"They write about her."
Translation:Loro scrivono su di lei.
The following may help some (but it is only a mental aid, not a reason): "about" in this sentance can be interpreted roughly the same as "on the topic of"; the direct translation of "su di" is 'on of' almost as if shortening the phrase "on the topic of". This might help to remember since this example seems to be one of the cases where one should accept it merely as the way it is done in Italian (rather than trying to find a sensible word for word literal translation).
My theory is that because both 'su' and 'di' can have other meanings other than 'about' but both of them can mean about, then having them both there 'su di' emphasises that this is the 'about' meaning. I know some languages that use similar meaning words together as an emphasis.
"Loro scrivono di lei" or "Loro scrivono su di lei". What don't you understand? How would you translate it?
Marziotta- I don't understand why you need BOTH the "su" and the "di". Can't you say "Scrivono di lei"? or "Scrivono su lei"? Why "SU DI lei"?? Grazie mille! :)
"about her" = "di lei" or "su di lei"
"su lei" is not common, plain and simple.
"su di lei" is.
I think we add "di" after "su" when it is followed by "me, te, lei, lui, esso, noi, voi, loro, essi"
I didn't find any grammar hint on the topic and still have 15 questions of yours to check, sorry. :P
It accepted "scrivono su lei" for me, but I don't understand the reason for the "di" either.
not really lol! it's just to clarify they are not writing to or for her. It means they write of her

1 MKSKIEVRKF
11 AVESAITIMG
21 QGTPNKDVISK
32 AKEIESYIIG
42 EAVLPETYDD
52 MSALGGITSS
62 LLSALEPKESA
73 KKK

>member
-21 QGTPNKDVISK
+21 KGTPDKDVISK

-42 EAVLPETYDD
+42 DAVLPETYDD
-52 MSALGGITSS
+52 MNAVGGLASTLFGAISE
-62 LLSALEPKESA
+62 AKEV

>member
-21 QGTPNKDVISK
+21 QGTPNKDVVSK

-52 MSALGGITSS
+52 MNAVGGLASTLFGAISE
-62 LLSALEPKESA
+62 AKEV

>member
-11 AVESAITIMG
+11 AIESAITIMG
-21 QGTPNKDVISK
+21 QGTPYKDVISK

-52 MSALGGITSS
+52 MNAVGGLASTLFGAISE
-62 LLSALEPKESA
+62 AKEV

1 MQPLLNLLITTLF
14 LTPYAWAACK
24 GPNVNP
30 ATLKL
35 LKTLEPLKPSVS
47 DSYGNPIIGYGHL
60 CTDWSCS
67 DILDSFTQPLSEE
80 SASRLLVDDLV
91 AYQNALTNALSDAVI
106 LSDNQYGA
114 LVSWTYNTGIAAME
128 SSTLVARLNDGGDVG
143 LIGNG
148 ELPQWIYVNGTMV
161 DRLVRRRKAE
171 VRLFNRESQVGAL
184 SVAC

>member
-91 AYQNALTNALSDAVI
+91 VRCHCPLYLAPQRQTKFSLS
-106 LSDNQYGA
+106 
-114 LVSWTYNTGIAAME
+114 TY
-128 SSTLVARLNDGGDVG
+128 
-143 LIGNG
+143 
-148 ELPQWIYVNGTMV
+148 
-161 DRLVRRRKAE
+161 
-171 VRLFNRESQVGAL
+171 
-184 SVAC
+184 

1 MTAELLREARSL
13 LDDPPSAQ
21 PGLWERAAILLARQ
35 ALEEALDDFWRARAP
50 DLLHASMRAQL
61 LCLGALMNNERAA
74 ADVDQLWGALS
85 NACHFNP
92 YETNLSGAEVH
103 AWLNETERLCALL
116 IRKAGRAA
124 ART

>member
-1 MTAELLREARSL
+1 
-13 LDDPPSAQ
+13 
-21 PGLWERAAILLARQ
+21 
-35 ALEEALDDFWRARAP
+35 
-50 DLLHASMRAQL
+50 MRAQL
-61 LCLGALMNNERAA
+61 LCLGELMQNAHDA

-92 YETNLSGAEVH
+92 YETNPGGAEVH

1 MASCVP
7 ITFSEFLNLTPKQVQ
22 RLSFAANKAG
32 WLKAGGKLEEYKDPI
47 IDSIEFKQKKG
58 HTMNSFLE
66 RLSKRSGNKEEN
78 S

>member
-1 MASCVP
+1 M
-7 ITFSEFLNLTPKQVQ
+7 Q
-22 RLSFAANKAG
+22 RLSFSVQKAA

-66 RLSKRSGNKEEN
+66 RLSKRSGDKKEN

What is fare virare di bordo? It lists it as an option for the word 'about' and google translate gave it back as 'do tack' and broken down it means 'do turn of board'
I'm replying to this even though it says 3 years ago. It seems to me "Fare virare di bordo" is referring to turning the board around and in English we very often use the phrase "turn it about". I haven't checked it, but I think its more a colloquial phrase and not "proper" English. For a non english speaker, to turn the board "about" would be quite an advanced way of speaking and would indicate the speaker was an artisan or worker in a particular industry. Hope that helps anyone following this and thinking this was left open.
When translating "about" do you need to say "su" and "di" or just "di" ? In which cases would you use both or just one?
I suppose you need the "di" just before personal pronouns. You would not use it before nouns.
Seems to be an error in the program. There were two solutions that read "Loro scrivono su di lei", I selected both of them, and was told I was incorrect, and that the correct answer was "Loro scrivono su di lei".
No. Da means from. You are not writing from the girl or to the girl but you are writing of (di) the girl
In England we call fellow men 'geezer' as in " that geezer over there is trying to learn Italian".